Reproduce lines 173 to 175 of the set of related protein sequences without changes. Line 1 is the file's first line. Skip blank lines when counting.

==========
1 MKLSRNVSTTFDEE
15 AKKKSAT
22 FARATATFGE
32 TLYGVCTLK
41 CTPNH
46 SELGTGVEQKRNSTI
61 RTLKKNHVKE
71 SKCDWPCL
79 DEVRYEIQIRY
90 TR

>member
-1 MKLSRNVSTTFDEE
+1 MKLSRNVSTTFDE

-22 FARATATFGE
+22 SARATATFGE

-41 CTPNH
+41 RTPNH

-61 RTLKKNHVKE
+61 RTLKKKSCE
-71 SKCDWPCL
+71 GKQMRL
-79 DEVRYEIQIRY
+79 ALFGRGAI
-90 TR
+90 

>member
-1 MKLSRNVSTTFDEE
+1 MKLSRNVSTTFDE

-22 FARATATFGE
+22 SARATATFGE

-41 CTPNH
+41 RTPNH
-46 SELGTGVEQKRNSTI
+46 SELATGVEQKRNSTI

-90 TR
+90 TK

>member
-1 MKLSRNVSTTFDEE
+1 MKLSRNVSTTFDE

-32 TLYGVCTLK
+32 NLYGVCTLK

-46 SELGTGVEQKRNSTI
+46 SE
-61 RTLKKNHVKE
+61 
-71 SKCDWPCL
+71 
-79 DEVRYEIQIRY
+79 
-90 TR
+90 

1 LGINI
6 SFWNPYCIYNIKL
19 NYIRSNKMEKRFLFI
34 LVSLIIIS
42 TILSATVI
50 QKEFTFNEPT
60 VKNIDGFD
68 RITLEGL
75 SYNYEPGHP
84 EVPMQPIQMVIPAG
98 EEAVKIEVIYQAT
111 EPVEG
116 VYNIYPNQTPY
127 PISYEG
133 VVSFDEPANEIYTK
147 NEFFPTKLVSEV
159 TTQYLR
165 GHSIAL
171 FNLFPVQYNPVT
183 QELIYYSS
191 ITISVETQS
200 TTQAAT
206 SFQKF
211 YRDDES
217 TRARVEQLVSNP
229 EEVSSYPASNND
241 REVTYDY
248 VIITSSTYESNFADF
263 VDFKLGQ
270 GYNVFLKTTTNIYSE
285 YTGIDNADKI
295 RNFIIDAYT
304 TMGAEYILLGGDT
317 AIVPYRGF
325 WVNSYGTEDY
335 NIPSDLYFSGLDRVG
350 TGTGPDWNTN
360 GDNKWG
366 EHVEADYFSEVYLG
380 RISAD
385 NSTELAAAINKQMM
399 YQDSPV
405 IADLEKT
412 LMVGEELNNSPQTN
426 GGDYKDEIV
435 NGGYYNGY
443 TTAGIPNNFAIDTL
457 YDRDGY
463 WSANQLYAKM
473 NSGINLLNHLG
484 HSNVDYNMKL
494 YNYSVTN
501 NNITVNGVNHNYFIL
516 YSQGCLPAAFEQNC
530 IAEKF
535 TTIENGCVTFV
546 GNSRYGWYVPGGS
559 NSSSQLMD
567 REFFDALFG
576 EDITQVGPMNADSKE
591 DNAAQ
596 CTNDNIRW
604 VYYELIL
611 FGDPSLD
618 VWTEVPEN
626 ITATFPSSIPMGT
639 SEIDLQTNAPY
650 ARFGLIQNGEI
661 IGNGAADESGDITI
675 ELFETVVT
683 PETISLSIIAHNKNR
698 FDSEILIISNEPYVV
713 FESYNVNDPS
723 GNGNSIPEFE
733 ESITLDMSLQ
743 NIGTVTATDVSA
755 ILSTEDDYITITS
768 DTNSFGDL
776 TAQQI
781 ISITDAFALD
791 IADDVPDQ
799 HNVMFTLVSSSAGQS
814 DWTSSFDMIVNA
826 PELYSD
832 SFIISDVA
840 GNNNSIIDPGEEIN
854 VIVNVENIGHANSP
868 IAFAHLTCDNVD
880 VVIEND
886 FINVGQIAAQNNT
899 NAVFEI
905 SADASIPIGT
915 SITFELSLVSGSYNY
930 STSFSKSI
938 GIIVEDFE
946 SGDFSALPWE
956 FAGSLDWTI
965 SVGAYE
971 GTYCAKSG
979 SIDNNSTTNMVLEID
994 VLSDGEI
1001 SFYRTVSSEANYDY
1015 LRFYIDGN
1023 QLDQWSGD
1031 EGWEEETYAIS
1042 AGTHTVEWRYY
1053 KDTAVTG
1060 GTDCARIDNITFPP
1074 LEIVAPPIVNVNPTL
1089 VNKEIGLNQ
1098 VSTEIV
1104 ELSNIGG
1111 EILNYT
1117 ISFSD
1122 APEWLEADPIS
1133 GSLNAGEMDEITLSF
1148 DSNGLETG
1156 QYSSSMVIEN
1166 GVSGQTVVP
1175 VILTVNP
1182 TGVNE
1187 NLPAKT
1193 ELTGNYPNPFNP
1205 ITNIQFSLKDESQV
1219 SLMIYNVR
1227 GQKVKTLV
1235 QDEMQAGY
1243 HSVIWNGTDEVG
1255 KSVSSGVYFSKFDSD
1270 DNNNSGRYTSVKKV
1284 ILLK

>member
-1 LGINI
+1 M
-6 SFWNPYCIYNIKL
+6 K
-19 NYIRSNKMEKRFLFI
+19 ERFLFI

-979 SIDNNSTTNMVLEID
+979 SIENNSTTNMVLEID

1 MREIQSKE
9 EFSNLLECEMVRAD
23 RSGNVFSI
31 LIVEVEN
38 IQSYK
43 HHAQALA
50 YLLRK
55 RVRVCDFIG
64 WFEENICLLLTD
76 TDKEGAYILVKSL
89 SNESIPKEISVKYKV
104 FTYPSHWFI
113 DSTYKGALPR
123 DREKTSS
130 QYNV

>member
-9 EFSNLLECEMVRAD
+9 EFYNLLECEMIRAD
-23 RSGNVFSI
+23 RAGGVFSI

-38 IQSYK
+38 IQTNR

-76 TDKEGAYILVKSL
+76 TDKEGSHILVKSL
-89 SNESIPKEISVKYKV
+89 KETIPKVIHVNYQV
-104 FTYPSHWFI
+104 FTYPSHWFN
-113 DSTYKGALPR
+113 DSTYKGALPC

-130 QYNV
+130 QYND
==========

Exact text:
1187 NLPAKT
1193 ELTGNYPNPFNP
1205 ITNIQFSLKDESQV